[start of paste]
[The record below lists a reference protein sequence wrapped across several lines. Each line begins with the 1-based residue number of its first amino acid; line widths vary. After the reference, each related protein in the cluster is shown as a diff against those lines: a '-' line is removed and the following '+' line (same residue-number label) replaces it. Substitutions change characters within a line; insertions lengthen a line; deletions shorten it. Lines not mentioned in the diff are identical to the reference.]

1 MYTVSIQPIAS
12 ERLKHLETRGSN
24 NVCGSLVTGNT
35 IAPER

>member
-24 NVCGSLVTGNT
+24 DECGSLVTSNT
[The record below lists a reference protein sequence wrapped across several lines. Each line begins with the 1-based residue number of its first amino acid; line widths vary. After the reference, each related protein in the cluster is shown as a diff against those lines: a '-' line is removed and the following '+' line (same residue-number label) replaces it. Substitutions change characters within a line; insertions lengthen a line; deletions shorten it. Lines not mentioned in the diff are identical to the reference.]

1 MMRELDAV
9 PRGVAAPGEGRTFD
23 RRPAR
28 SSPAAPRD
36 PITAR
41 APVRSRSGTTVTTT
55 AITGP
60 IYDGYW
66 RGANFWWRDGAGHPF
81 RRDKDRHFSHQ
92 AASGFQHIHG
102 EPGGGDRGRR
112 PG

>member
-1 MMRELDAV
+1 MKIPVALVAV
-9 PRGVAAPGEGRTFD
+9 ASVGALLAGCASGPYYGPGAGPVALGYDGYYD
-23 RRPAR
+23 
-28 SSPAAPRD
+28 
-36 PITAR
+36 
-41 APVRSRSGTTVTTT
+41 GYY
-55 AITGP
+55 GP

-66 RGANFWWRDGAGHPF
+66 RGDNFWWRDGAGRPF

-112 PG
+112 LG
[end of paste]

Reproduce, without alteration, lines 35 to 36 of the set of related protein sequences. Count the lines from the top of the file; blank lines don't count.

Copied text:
+41 GYY
-55 AITGP